Date: March 15, 2015 04:16PM

Ela2013 Wrote:
-------------------------------------------------------
> I'm glad that you found these websites useful.
>
> You can easily make nut milk, my favourite (and
> the only one I made) is walnut milk. You soak the
> walnuts overnight, then put them in the blender
> with as much water as you like, blend, then strain
> the milk. You can keep the walnut pulp, mix it
> with lemon juice and dill and make a great
> "cheese". You can mix the walnut pulp with lemon
> juice and red pepper and make a beautiful red
> pate. And eat it on lettuce boats. You can add raw
> carob or vanilla or cinnamon to the walnut milk.
> Or make it sweet with stevia drops.
>
> You can go overt-fat free if you want, just for a
> week, to see how you feel. It's not hard, at some
> point you won't even crave fats.
>
> This is a very good vegan B12 I take, I chose it
> after a lot of research:
>
> [www.amazon.com]
> -Chewable/dp/B001PKZI74/ref=pd_sim_sbs_hpc_3/180-9
> 549213-3665957?ie=UTF8&refRID=0ZH1P5XMY50HF72R7CTS
>
>
> ~~~~~~~~~~~~~~~~~~~~~~~~~~~~~~~~~~~~~~~~~~~~~~~~~~
> ~~~~~~~~~~~~~~~~~~~~~~~~~~~~~~~~~~~~~~~~~~~~~~~~~~
> ~~~~~~~~~~~~~~~~~~~~~~~~~~~~~~~~~

The sites were really great! Does the walnut milk have B12? I am actually trying the no overts right now, and it's pretty great. I don't crave fats at all, but I am missing the texture. I still crave soy milk though. I'm really wanting some soymilk and granola. Omg soymilk and granola.

Today I ate:
Breakfast: 8 bananas
Lunch: 4 plums, 4 peaches, a pint of strawberries
Dinner: kale salad with 3 apples and a handful of sun dried tomatoes. Lemon juice dressing.

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Re: Living Healing
Posted by: Ela2013 ()
Date: March 15, 2015 05:21PM

As far as I know, walnuts don't have B12. But they are a good source of vitamin B6, which helps to better absorb the B12. They also have magnesium, vitamin E and omega-3 fatty acids.

More about walnuts here: [www.whfoods.com]

As a matter of fact, from what I read, there is actually no no plant source of B12, so that's why I take this B12 supplement.

More about vitamin B12 here: [www.living-foods.com]

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Raw vegan for life. Vegan for the animals. Raw for my health.

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Re: Living Healing
Date: March 17, 2015 03:35PM

Went to whole foods for some shopping with BFF. Eating raw wasn't too hard but I didn't do it 100%. We both had the kale salad (contains olive oil and dried cranberries and sugar). I added a ton of fresh veggies and fruits to mine (carrots, onions, and a fruit salad on the side). I added some almonds as well. BFF added blue cheese, and grilled asparagus. It was a bit of a fat fest for the both of us.

I've never liked cheese. Any milk product just grosses me out. I blame school cafeterias forcing milk down kids throats for 8 years. Cheese is just, rotten mamary express from another creature. Yuck.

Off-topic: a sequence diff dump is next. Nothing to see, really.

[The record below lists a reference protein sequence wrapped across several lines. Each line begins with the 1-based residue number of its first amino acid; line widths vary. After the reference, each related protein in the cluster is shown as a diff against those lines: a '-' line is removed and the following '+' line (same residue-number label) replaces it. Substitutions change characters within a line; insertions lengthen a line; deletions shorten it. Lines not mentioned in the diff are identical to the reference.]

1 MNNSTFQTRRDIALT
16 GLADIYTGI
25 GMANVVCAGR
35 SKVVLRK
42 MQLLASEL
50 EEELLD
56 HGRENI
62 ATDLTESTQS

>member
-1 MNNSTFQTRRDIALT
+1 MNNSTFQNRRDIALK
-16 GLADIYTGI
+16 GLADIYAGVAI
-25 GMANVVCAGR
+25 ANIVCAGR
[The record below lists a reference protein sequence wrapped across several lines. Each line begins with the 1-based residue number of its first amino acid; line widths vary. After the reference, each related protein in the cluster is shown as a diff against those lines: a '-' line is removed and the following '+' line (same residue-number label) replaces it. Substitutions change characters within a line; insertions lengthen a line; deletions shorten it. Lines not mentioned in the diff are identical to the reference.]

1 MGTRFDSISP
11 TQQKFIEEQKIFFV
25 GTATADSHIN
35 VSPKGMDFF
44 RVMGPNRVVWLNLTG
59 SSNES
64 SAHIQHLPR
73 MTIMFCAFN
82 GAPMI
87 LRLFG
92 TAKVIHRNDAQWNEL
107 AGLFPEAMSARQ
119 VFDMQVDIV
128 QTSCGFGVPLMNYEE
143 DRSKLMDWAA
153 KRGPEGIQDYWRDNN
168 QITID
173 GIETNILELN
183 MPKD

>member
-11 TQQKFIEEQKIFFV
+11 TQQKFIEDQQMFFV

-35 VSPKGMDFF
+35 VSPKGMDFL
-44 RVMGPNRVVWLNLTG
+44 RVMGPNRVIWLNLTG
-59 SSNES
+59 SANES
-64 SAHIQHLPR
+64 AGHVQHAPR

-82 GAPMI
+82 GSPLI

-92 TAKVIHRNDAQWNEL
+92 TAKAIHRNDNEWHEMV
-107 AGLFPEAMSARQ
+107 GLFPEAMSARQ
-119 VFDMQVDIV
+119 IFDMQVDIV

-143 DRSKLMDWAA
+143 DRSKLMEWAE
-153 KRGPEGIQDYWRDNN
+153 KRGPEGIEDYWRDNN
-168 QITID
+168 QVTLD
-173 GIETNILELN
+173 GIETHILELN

We both had kombucha (strawberry plus chia for me, omg even moar fat, but this one at least has some good fiber so hopefully that won't stop me up too badly). BFF had a mojito one. Both were pretty good. It made me want real strawberries though. I haven't eaten enough fruit today. Probably going to feast on bananas for dinner.

What's the raw stance on fermented foods? Aren't we not supposed to eat rotten things? That's basically what fermented food is though, but then the bacteria is good too.

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Re: Living Healing
Posted by: Ela2013 ()
Date: March 18, 2015 07:28AM

I personally love fermented veggies, the raw ones which I made at home, with no salt.

Some say it's rotten food, some say it's good bacteria and helps digestion.

I stopped making mine because of the idea that they are somehow causing stomach cancer, though this mainly talks about fermented veggies made with a lot of salt and spices, like kimchi. I guess no conclusion was made so far, and everyone does as he/she thinks is best. I felt good eating fermented veggies, though few times I experienced stomach pain after eating sauerkraut (I must admit I ate a whole 1.7 l jar).

Doug Graham told me on his forum that he rather thinks that sauerkraut is more like rotten food. He has this comparison between a rotten cabbage in the field (which you wouldn't normally eat thinking it's good fermented cabbage) and the actual sauerkraut. So he believes these are both the same thing. But I disagree: sauerkraut is controlled "rotten" cabbage, not just a cabbage left outside on a field to rotten. Sauerkraut is "rotten" in controlled sealed environment, in clean water, with no air coming in.

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Raw vegan for life. Vegan for the animals. Raw for my health.



Edited 1 time(s). Last edit at 03/18/2015 07:28AM by Ela2013.